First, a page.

For the Double Curtain Trellis, do the following: Immediately above the young vine, tie a piece of string between the two wires. Then tie the free end of the string attached to the stake to the middle of the string connecting the two wires. The two strings should form a “Y.” Train the shoot to the string. When the shoot reaches the string connected to the two wires, pinch out the tip. Let the top two buds develop. Train these shoots to the strings leading to the trellis wire. Once they reach the wire, pinch out the tips and let the top two buds form the two arms along the trellis wire.

For either trellis system, shoots other than the arms growing from the trunk should be kept pinched back. Once the trunk and arms have developed, the vine is ready to begin fruiting. Shoots (also called canes) will grow each year from the young arms.

Figure 3Figure 3. Example of spurs.

Since muscadine fruit are borne on new shoots arising from last year’s growth, you should prune back the canes that grew the previous year, leaving about 3 inches of growth to form spurs. Prune in February or early March. Don’t be alarmed if the vines “bleed” at pruning cuts. Bleeding does not harm the vines.

When you leave too many buds on the vine, the plant over produces and fruit are poor. After three or four years of production, you will need to remove every other spur cluster to prevent overcrowding. Try to leave spurs that are on the top of the arms (Figure 3). It is a good idea to remove old fruit stems since they are a source of disease.

Remove tendrils that wrap around the arms or spurs. (Tendrils are finger-like plant parts muscadines use to attach themselves to their supporting structure.) If tendrils are not removed, they will girdle the arms or spurs and cause reduced production. Remove old fruit stems if fruit rots are a problem since the disease may overwinter in the old stems.

Table 1. Muscadine Varieties
Variety Flower Type Size Color Main uses Comments
*Carlos P.F. Medium Bronze Juice, wine Productive.
Cowart P.F. Large Black Fresh eating Good flavor.
Dixie P.F. Medium Bronze Juice, wine Good cold tolerance.
Dixieland (Pat.) P.F. V. Large Bronze Fresh eating Vines lack.
Doreen P.F.y Medium Bronze Juice wine Very productive. Good winter hardiness.
Dulcet F. Medium Black Fresh eating Good flavor.
*Fry F. V. Large Bronze Fresh eating Fruit rot & winter injury a problem; excellent flavor.
Golden Isles P.F. Medium Bronze Juice, wine Non-musky aroma.
*Granny Val (Pat.) P.F. Large Bronze Fresh eating Late season. Vines may lack vigor; cold tender.
Higgins F. Large Bronze-pink Fresh eating Mild flavor; late season.
Jumbo F. V. Large Black Fresh eating Low sugar content.
*Loomis F. Med-large Black Fresh eating Excellent flavor.
Magnolia P.F. Medium Bronze Juice, wine Good flavor; good winter hardiness.
*Nesbitt P.F. V. Large Black Fresh eating Good cold tolerance.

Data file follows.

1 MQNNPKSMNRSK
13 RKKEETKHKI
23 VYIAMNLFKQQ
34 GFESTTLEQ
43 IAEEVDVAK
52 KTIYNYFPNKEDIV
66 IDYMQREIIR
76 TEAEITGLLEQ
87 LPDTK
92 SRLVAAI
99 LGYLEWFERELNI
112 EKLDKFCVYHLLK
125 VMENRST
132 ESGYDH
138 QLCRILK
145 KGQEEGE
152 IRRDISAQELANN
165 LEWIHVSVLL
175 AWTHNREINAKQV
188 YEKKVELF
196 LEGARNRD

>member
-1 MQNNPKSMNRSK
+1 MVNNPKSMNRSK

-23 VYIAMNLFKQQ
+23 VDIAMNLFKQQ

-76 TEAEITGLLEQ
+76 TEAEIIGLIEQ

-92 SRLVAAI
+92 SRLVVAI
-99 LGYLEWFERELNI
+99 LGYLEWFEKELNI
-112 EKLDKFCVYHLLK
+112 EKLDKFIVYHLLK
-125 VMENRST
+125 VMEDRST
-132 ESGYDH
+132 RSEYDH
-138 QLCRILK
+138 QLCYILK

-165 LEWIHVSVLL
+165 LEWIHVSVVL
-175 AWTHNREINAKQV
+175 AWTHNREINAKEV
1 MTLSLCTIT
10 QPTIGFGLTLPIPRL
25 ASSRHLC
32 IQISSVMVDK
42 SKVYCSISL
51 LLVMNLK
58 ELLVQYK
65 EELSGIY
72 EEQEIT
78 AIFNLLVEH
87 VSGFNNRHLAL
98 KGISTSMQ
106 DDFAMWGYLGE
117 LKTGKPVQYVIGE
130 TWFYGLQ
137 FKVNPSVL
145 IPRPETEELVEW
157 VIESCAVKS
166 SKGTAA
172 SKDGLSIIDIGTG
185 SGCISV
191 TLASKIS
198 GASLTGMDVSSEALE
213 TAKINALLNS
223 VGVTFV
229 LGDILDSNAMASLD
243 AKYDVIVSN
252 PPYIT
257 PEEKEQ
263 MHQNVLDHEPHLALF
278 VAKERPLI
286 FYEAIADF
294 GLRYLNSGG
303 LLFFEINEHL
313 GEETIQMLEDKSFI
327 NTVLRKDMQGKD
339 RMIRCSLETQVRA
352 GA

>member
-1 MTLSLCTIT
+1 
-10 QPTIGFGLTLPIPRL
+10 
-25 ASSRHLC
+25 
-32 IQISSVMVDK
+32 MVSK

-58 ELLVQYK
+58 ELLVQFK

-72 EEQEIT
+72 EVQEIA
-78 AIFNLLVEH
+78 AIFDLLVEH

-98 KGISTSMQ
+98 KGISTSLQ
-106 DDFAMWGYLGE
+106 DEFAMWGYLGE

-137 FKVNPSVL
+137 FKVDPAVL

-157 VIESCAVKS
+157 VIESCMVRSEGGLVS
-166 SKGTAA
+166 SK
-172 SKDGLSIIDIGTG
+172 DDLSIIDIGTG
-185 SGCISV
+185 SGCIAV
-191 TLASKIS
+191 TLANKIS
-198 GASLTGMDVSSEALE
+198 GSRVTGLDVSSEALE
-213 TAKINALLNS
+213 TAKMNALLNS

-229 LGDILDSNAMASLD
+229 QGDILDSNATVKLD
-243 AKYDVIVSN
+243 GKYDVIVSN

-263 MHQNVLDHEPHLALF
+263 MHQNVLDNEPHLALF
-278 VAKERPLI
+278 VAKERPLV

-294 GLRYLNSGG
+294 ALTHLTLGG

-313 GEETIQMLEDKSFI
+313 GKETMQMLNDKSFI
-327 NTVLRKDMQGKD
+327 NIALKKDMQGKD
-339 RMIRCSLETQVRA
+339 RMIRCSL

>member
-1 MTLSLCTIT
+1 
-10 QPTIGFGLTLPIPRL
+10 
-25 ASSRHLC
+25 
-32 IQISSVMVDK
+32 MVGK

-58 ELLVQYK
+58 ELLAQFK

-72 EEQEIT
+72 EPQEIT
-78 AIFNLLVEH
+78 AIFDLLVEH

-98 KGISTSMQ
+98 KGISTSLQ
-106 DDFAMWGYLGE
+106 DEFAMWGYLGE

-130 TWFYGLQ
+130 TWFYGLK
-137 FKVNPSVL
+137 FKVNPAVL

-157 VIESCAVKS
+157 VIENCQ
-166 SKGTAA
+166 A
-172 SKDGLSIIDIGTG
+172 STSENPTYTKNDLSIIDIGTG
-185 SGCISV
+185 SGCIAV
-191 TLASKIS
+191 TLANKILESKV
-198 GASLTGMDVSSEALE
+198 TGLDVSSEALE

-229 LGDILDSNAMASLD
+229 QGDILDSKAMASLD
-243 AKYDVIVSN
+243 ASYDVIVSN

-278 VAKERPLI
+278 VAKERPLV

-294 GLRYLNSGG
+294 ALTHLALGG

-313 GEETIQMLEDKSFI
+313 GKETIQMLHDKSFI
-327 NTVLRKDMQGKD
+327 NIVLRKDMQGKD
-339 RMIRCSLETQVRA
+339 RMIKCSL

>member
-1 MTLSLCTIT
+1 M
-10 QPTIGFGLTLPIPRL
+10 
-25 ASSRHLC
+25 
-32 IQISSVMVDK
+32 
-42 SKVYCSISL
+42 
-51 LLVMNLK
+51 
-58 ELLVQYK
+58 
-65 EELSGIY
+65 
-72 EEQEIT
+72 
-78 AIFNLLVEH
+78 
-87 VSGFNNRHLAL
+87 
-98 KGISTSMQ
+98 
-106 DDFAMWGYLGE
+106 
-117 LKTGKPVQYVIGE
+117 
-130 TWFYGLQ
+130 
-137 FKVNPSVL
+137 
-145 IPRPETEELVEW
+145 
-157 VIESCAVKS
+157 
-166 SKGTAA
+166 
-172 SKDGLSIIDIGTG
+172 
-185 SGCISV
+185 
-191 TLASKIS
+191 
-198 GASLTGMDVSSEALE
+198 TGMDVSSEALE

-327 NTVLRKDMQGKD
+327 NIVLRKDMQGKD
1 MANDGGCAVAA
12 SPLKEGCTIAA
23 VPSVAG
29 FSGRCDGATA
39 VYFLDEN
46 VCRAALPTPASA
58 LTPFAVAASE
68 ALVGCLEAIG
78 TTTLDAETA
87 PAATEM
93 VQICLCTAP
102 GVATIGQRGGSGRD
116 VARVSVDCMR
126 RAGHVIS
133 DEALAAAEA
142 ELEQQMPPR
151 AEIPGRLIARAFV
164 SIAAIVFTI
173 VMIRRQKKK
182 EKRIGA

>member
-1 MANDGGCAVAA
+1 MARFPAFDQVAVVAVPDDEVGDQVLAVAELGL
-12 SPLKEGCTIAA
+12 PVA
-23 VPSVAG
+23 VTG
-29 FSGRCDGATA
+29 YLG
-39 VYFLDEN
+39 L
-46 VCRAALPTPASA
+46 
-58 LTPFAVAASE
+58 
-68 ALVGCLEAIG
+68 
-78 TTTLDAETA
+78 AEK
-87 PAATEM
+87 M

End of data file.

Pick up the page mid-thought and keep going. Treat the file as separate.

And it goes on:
*Noble P.F. Small Black Juice, wine Productive.
Scuppernong F. Medium Bronze Wine, fresh eating Very old variety; low yields.
*Summit F. Large Bronze-pink Fresh eating Good winter hardiness; more disease-resistant than Fry.
*Tara P.F. Large Bronze Fresh eating Fairly good flavor.
*Triumph P.F. Med-large Bronze-pink Fresh eating Early season.
* = Probably the best.; y = P.F. = Perfect flowered (pollen and fruit).; F. = Female flowered (fruit only).

Fertilizing Muscadines

First year

Apply fertilizer three times: (1) ½ pound of 10-10-10 or equivalent after the plants have been settled by rain, (2) 2 ounces of ammonium nitrate in late May, and (3) 2 ounces of ammonium nitrate in early July. Broadcast each application over a 2-foot circle centered on the plant.

Second year

Timing and method are the same as the first year. Double the rate for each application. Increase the diameter of the broadcast circle to 4 feet.

Third year

If the vine has grown well the first two years and you expect a crop, apply 2 pounds of 10-10-10 or equivalent per vine in March. Apply 1 pound of 10-10-10 per vine in May. Broadcast in a 6-foot circle. If plants have not done well, fertilize as instructed for the second year.

Established vines - Apply 3 to 5 pounds of 10-10-10 or equivalent per plant in March of each year. Then apply ½ pound of ammonium nitrate around June 1.

Check the soil pH about every three years. Your county extension agent has kits for sampling. If liming is necessary, use the dolomitic lime.

Special Fertilization

Grapes have a relatively high requirement for magnesium. Each year, hundreds of Georgians have grape vines that suffer from a shortage of magnesium. This shows up as yellowing between the veins of older leaves. This yellowing progresses up the shoots as the leaves grow older. Premature fruit fall may also result.

To prevent or correct magnesium deficiency, apply Epsom salts at the rate of 2 to 4 ounces for one- and two-year-old vines; 4 to 6 ounces for older vines. Be sure to evenly broadcast Epsom salts over a 3- to 6-foot area.

Insects and Diseases

Occasionally, disease and/or insect infestation may be severe enough to warrant spraying. If you find it necessary to spray, contact your county extension agent for recommendations.

Status and Revision History
Published on Jan 01, 2001
Unpublished/Removed on Feb 24, 2009
Published on Apr 20, 2009
Published with Full Review on Aug 09, 2012
Published with Minor Revisions on Mar 09, 2015
Published with Full Review on May 25, 2017

Bob Westerfield Senior Public Service Associate; Areas of Interest: Consumer fruits and vegetables, Horticulture Gerard W. Krewer Extension Horticulturist - Fruit Crops, Horticulture